After the COP26 circus has left town, we invite you to engage in thinking through how the union and environmental movements can work together by learning from each other in a way that requires going beyond ‘Just Transition’. This is to lay out the basis for an economy and society that is democratic, egalitarian and environmentally safe.
Dr Eurig Scandrett will present his paper called ‘Beyond ‘Just Transition” – see details below. He is a Senior Lecturer in Sociology at Queen Margaret University and a longstanding union activist and environmental campaigner.
The paper will be discussed by Fiona Montgomery (UNISON Scotland officer), Sam Mason (PCS union political officer) and Dave Moxham (STUC deputy general secretary).
Those registering for the event will be sent the zoom link for attending on the morning of Thurs 2 December. The event will be recorded for subsequent broadcasting.
Summary of paper
The idea of ‘Just Transition’ (JT) has gained traction in recent years. With its roots in the union movement, it has developed into a concept with diverse and contested meanings. This paper takes a longer-term view of JT in order to ask what do we mean by ‘Just’ and to what are we expecting to ‘Transition’ to? It argues the collective interests of workers, low-income communities and the environment are central, and require mechanisms to facilitate productive but challenging dialogue between these interests. But that dialogue can in seeking common ground between the two principal social movements, can also lead to a dilution of principles, leaving neither movement particularly satisfied. So, this paper shows how approaching JT in a specific way and from a particular perspective can provide the opportunity for a deeper dialogue in which the key stakeholders – the environment and working-class people through their unions – can fruitfully seek to incorporate the principles of each other, leading to a meaningful and lasting resolution of the tensions between them. These tensions are exemplified by unions trying to represent the immediate interests of their members and the long-term interests of the working class while the environmental movement is composed of disproportionately well-educated, white and middle-class professionals who have little connection with the communities most directly affected by environmental devastation.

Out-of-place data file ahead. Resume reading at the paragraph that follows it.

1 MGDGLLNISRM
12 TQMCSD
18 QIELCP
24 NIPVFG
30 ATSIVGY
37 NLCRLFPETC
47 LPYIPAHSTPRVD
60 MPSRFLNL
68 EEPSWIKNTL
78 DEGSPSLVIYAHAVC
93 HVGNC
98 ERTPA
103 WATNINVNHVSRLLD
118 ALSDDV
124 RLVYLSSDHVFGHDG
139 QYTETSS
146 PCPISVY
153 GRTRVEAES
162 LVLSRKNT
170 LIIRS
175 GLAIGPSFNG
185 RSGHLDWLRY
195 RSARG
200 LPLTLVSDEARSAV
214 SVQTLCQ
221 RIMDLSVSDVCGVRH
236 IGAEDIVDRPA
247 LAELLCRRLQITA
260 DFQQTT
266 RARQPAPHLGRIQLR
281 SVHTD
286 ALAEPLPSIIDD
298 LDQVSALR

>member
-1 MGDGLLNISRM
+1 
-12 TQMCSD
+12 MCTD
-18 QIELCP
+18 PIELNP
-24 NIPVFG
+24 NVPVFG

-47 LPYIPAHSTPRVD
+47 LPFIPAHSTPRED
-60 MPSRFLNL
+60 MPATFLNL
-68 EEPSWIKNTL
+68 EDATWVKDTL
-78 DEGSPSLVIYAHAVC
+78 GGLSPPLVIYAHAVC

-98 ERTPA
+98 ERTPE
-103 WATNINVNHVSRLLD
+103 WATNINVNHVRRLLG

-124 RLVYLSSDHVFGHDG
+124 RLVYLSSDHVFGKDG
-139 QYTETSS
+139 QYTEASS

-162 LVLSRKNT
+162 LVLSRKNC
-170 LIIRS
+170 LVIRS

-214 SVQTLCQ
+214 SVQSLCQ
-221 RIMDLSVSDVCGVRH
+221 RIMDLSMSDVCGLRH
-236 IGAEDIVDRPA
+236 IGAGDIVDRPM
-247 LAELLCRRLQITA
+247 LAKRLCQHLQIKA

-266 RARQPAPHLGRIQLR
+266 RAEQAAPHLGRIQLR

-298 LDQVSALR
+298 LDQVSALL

This paper is, therefore, not intended to reflect the policy of any union or environmental group, but rather be a contribution to a debate within and between these movements. It is, in places, designed to challenge. Indeed, it makes the case that the union and environmental movements can best learn from one another by being willing to be challenged by each other.
So, JT can then be more than a mechanism to address climate change but rather a process which can be applied to transitions of many kinds that the labour movement and the Left more generally have long advocated: the transition to a more democratic economy, equal society and socially beneficial production. The paper, thus, argues the union movement, along with environmental and anti-poverty movements, would benefit from going ‘beyond’ just transition.